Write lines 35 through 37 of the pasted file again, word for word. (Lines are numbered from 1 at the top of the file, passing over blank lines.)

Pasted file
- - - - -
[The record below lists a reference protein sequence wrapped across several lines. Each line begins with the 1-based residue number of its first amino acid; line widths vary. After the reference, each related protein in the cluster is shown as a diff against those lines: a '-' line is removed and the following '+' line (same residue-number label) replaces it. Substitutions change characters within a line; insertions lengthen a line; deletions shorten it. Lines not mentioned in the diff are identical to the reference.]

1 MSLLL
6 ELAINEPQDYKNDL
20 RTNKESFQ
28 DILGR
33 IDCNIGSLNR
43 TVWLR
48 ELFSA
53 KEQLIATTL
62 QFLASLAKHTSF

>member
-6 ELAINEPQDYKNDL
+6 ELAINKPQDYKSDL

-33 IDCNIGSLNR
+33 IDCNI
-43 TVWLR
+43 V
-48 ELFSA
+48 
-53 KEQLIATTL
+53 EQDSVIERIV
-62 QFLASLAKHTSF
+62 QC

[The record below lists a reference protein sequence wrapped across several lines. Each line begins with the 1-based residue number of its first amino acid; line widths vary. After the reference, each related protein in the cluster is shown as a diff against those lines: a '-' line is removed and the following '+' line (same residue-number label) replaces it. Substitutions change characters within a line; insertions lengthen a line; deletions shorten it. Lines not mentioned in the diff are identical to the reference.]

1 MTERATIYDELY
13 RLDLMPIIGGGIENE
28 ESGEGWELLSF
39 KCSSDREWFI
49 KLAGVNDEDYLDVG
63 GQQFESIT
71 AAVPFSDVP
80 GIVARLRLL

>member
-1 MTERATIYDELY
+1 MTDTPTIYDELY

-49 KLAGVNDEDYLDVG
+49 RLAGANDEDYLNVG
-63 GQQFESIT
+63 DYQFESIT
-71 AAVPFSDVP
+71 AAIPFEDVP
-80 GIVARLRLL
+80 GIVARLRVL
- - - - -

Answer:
+1 MTDTPTIYDELY

-49 KLAGVNDEDYLDVG
+49 RLAGANDEDYLNVG